As El Salvador’s March 21 presidential election draws closer, recent polls indicate that Schafik Handal, the candidate of the Farabundo Martí National Liberation Front (FMLN), has a chance of winning the presidency.

Handal, 73, is the former head of El Salvador’s Communist Party. A February poll conducted by the Universidad Francisco Gavidia showed Handal trailing his main rival, the ARENA party’s Antonio Saca, 38, by only 3 percentage points.

The FMLN is the largest political force in the country. The party is a coalition of different left-wing groups and socialist parties, including the Communist Party, which merged into the FMLN in 1992. It has 31 deputies in the 84-seat National Assembly. In addition, it governs all the large and medium sized municipalities.

For over 10 years, the ruling right-wing ARENA party has pursued free market policies, such as “free trade” with the U.S. and privatization, which have led to greater poverty, unemployment, social inequality and economic underdevelopment. This trade has damaged agriculture, forcing many farmers to leave the land because they cannot compete with government-subsidized U.S. agricultural products entering the country tariff-free. Many remain unemployed. Such unequal trade has also led to the growth of a maquiladora economy where transnational companies come to El Salvador because wages are low.

As a result, many young people must leave the country to find work. Many a family’s survival is dependent on money that they receive from family members working in the U.S. Wealth concentration is so extreme in El Salvador that, according to the United Nations, the wealthiest 20 percent of the population earns 56 percent of total income while the poorest 20 percent takes 4 percent.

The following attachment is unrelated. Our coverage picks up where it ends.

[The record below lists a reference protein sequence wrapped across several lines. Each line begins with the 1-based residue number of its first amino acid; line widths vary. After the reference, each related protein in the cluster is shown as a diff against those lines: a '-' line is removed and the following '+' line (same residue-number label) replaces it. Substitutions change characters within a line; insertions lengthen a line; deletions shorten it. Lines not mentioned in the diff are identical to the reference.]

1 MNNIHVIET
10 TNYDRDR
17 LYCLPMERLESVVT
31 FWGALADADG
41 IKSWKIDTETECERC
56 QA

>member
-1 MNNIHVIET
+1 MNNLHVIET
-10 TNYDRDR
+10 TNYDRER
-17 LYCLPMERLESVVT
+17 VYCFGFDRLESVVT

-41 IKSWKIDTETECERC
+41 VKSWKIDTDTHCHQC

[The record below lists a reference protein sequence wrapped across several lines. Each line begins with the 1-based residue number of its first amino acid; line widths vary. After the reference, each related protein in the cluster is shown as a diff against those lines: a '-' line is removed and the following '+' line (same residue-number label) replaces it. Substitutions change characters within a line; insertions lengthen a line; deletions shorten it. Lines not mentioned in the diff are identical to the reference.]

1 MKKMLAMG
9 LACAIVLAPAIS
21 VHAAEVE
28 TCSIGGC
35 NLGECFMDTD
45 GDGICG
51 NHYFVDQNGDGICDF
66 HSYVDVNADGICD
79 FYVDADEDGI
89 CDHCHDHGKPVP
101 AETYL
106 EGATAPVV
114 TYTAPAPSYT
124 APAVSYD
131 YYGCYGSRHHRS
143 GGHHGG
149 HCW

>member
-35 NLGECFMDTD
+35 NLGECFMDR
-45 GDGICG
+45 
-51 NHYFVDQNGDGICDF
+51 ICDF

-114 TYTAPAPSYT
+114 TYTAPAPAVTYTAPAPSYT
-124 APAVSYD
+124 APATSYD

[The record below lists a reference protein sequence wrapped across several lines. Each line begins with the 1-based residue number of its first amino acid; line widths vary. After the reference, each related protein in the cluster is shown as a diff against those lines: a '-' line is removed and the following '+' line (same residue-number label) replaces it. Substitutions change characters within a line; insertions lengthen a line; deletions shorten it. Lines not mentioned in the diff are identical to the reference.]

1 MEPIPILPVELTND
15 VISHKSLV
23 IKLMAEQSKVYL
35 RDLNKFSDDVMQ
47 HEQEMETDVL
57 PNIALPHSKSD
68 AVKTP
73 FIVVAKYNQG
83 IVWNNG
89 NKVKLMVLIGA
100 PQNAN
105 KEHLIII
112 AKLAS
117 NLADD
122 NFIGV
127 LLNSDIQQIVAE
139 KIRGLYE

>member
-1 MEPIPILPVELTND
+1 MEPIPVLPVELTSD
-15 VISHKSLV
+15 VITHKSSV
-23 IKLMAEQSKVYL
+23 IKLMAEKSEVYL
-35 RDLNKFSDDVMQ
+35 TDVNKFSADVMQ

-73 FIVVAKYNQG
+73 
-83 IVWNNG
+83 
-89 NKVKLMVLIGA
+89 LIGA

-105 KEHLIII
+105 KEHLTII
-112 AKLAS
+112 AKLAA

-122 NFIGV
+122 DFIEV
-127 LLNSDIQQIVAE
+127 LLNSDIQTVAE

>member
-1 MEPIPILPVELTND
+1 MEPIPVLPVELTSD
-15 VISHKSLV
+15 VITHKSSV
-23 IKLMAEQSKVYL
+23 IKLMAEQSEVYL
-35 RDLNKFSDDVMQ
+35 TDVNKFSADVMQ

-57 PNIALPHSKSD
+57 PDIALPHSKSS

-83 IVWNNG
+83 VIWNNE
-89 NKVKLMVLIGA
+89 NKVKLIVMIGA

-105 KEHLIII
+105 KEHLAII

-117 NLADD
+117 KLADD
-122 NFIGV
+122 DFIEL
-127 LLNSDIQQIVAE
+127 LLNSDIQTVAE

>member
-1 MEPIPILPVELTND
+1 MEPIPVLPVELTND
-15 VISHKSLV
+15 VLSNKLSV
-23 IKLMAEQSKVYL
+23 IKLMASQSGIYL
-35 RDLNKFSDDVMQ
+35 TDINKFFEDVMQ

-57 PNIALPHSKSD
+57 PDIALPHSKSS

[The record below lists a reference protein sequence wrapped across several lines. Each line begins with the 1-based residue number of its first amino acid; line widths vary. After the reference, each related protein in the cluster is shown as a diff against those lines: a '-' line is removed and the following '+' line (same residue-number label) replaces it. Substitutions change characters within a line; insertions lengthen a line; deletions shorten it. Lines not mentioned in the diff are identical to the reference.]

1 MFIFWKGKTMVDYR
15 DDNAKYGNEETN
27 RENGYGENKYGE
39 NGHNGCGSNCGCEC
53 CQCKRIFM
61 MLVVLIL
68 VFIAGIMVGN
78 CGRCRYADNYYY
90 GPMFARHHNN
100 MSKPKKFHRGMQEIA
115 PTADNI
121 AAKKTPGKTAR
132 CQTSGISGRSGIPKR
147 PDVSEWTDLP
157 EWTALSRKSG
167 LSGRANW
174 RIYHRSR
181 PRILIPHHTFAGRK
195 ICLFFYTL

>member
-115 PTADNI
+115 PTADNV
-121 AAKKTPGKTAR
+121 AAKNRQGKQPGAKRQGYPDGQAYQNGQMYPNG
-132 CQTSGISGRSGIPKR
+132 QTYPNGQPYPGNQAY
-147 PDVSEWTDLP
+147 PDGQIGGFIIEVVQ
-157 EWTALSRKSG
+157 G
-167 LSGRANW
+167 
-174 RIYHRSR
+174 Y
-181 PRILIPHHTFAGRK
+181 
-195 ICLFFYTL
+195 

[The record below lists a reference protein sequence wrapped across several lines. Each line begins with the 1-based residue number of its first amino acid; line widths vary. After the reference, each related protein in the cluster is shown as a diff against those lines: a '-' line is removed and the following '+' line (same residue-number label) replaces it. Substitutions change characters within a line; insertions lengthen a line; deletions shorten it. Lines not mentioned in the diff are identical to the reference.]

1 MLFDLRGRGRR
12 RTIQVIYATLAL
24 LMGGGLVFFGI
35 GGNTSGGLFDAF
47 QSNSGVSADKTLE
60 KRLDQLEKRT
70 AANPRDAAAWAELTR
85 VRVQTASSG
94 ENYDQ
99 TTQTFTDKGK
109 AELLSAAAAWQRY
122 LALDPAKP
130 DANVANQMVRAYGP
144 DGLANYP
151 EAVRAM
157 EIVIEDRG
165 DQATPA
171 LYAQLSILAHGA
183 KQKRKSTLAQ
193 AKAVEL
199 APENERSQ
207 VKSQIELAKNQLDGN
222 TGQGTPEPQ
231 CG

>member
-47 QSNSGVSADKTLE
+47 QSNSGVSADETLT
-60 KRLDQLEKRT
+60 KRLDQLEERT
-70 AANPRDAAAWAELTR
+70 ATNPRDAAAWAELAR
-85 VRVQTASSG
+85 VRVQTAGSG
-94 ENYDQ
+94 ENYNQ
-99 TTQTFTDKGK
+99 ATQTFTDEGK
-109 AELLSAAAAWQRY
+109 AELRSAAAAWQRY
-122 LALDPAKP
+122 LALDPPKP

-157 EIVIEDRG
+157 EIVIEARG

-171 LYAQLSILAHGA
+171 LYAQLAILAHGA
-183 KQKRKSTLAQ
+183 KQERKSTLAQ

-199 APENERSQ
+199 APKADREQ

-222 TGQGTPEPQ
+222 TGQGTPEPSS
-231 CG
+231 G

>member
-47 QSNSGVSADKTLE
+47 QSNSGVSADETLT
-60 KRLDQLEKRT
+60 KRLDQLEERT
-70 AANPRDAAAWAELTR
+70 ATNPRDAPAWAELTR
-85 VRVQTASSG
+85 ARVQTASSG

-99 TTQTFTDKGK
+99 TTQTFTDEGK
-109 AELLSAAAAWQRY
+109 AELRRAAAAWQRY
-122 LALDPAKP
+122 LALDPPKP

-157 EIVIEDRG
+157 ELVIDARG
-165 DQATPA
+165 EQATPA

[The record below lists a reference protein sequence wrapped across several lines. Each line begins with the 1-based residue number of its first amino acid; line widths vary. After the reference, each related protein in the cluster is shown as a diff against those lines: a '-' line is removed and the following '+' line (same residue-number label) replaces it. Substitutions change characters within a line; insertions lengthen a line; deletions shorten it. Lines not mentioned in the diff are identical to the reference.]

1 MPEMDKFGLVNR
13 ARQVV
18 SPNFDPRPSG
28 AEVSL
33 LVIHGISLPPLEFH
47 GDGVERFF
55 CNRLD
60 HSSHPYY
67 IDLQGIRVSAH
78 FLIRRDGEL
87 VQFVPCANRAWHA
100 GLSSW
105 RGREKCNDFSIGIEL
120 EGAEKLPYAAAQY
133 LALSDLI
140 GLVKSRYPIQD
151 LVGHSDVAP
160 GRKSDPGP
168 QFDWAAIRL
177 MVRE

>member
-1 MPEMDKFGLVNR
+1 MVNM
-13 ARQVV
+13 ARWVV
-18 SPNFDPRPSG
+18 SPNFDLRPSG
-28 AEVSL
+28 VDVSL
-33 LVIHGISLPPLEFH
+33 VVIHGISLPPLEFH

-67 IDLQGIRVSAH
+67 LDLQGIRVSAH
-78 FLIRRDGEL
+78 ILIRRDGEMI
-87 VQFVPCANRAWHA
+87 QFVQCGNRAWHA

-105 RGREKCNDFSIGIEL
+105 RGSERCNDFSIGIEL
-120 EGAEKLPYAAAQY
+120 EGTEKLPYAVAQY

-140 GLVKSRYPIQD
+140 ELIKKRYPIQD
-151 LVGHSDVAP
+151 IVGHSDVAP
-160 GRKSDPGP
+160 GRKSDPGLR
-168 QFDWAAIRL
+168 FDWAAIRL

The FMLN promises to immediately reverse ARENA’s disastrous policies and implement measures to ameliorate the country’s suffering. They promise, among other things, to end unfair trade with the U.S., support small farmers, redirect funds for social programs and prosecute former and current members of the military who committed atrocities against civilians during the 1980s.

ARENA is doing everything possible to prevent the FMLN from winning the presidential elections. The ARENA-dominated government has denied the FMLN the state funds that the party is entitled to under the country’s election law.

ARENA has unlimited funds from Big Business and is trying to buy the elections. The media, owned by ARENA supporters, is providing sympathetic coverage to ARENA presidential candidate Antonio Saca, while covering Handal’s campaign in negative manner.

In contrast, the FMLN’s only source of funds is from its individual members and supporters, most of whom are lucky to earn the U.S. equivalent of $30 to $40 per month. As a result, the FMLN does not have sufficient funds to buy television advertising. To compensate for the party’s scarce financial resources, its 95,000 members are currently trying to canvass every household in El Salvador, from the congested barrios of San Salvador to the most remote households in the countryside.

ARENA has threatened FMLN candidates and campaign workers with violence. Recently, the FMLN thwarted an assassination attempt against Handal. Hired assassins from Guatemala planned to shoot Handal at an election rally in the city of Llopango, about six miles east of San Salvador.

The FMLN also fears that ARENA will try to steal the elections by manipulating the newly computerized voting system.

The U.S. government has expressed unease with the prospect of an FMLN victory. In a subtle threat of economic and political retaliation, Assistant Secretary of State Roger Noriega suggested Feb. 6 that, in view of Handal’s opposition to NAFTA-like trade agreements, “the Salvadoran people [should] consider what type of relations a new government could have with us.”

In addition to ARENA’s Saca and the FMLN’s Handal, two other candidates with much smaller followings are in the presidential race. If no candidate receives more than 50 percent of the vote on March 21, a runoff will be held on May 2.

The FMLN needs the moral support and solidarity of the left, before and after the elections. An FMLN win would not only be a big victory for the Salvadoran people, but a victory for the left in Latin America and internationally.

Tim Pelzer is working in El Salvador as an election observer. He can be reached at tpelzer@sprint.ca.

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